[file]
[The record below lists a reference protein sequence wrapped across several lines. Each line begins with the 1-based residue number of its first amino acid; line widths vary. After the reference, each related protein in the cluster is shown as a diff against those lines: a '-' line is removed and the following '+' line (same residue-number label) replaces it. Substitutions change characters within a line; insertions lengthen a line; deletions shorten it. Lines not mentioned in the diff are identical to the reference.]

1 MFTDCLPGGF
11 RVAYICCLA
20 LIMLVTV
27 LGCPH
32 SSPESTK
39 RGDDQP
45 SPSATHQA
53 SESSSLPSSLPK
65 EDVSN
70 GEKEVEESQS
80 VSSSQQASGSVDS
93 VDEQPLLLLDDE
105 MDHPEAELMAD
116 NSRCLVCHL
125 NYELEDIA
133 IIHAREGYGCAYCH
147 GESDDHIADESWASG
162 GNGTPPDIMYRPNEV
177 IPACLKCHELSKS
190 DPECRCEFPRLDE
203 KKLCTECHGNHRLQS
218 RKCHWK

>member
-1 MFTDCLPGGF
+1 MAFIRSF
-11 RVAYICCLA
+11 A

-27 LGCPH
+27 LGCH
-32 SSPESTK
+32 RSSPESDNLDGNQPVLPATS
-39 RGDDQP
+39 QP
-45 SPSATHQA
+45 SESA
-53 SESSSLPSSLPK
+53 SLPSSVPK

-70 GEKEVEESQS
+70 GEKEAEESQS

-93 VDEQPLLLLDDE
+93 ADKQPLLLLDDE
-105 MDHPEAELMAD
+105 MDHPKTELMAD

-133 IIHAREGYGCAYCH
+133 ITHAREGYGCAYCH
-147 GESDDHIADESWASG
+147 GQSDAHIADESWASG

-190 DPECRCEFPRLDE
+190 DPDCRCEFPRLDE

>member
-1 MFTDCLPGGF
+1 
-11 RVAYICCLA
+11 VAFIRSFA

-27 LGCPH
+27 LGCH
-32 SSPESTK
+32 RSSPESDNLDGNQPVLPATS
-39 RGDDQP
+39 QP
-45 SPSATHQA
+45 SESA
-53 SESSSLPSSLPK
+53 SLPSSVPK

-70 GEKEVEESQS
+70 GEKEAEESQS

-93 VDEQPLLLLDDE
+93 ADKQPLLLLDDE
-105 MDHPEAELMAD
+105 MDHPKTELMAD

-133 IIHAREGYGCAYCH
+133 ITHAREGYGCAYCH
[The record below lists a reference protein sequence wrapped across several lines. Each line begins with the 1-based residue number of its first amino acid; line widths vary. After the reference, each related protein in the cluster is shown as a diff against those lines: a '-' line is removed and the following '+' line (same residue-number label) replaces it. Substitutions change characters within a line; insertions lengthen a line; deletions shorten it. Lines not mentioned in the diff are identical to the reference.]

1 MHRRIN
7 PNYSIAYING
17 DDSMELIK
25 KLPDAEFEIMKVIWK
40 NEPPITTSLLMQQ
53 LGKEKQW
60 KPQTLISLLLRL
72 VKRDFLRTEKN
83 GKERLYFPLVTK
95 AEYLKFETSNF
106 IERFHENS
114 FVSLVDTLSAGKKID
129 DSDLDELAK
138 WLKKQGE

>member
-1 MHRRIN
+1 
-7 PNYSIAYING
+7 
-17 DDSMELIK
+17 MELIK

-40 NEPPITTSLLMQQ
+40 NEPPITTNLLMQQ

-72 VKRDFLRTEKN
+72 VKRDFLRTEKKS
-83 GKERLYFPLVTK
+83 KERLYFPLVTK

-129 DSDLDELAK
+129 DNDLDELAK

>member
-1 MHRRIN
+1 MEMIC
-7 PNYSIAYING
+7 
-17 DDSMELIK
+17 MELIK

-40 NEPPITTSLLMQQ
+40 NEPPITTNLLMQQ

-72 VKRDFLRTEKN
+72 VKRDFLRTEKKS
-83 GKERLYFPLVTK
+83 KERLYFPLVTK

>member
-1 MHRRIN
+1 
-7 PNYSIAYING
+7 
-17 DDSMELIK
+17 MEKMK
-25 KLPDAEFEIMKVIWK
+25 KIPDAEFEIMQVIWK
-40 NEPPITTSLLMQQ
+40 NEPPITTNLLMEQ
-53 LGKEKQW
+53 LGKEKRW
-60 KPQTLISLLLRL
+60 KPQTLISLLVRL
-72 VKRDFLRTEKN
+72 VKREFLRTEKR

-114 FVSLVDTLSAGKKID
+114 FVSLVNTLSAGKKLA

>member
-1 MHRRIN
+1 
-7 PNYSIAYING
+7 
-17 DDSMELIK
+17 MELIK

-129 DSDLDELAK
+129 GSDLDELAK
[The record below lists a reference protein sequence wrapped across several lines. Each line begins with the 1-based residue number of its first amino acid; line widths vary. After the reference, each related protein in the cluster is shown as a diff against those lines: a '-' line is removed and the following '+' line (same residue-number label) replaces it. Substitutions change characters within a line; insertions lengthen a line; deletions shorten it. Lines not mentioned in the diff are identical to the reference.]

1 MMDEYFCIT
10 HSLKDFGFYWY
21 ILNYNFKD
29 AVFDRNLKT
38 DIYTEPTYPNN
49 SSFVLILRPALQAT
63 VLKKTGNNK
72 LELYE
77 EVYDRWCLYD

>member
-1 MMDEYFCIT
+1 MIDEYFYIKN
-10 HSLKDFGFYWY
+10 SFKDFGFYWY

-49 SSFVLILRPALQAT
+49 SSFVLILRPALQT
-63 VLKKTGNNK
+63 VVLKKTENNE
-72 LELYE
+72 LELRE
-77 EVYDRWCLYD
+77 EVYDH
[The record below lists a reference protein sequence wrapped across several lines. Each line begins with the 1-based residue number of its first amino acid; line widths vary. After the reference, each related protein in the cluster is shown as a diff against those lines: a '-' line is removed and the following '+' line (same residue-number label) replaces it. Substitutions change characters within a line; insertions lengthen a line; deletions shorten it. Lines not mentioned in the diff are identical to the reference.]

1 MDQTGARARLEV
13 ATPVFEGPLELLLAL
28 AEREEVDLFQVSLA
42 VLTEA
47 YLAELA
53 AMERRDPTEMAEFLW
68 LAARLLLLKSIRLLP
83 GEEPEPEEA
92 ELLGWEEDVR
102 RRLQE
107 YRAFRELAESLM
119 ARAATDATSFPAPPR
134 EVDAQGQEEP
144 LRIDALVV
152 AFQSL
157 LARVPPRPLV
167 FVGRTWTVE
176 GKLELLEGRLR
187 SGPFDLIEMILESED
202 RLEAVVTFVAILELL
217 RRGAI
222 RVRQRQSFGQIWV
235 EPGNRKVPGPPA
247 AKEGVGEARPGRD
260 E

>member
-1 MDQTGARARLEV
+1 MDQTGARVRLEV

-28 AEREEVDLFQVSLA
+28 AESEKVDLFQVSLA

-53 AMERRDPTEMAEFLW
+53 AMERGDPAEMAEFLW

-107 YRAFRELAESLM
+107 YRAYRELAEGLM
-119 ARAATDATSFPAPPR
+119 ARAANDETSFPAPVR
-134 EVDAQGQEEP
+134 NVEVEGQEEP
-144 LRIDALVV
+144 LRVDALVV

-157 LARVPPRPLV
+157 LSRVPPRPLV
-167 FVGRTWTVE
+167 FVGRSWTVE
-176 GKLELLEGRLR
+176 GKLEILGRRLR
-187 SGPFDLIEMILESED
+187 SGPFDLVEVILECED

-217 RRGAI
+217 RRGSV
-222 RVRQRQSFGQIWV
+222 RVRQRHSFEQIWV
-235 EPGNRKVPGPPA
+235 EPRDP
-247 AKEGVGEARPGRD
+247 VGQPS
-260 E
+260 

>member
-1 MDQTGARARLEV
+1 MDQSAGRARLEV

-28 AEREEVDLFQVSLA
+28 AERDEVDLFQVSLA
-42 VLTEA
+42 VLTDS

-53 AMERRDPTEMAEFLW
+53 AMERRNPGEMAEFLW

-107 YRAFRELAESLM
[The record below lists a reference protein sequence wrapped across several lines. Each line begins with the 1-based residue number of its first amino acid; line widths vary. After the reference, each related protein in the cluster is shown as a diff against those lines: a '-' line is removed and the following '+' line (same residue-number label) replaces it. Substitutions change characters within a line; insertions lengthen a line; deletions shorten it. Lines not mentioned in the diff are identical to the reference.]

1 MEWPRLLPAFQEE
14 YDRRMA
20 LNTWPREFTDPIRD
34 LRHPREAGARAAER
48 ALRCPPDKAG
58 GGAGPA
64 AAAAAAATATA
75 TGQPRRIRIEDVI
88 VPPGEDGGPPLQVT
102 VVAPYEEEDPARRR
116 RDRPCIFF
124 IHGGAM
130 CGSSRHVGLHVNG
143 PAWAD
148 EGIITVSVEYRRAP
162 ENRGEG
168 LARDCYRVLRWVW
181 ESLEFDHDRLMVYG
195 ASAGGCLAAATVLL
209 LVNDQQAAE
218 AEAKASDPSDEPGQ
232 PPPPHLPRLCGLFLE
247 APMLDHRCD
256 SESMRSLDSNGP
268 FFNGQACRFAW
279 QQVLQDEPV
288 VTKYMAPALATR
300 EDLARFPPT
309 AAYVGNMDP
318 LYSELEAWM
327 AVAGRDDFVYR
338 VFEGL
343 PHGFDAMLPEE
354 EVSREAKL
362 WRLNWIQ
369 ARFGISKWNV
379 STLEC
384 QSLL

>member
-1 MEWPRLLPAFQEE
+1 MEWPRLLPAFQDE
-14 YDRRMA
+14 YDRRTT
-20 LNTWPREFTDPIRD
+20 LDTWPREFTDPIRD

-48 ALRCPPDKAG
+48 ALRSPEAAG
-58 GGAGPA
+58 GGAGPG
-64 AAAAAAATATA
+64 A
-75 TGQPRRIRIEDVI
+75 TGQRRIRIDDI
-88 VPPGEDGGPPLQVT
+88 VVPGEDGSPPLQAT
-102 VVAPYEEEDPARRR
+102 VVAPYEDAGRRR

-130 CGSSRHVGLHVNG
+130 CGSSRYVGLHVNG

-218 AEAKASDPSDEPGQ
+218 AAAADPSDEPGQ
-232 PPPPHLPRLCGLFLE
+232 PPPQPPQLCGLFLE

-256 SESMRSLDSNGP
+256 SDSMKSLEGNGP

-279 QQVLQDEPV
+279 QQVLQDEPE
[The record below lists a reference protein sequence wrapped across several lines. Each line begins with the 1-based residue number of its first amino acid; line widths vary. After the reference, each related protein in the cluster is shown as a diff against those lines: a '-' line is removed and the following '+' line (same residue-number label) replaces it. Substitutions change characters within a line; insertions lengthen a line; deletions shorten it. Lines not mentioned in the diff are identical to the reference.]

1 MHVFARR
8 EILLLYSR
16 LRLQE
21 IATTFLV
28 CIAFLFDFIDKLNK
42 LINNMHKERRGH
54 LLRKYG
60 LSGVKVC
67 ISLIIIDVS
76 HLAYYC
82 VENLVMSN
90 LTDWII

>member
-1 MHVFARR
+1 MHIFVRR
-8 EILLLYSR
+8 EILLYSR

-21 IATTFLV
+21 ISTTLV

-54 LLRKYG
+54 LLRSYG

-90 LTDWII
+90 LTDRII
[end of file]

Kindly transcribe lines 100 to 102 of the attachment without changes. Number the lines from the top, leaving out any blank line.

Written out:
-83 GKERLYFPLVTK
+83 KERLYFPLVTK

-129 DSDLDELAK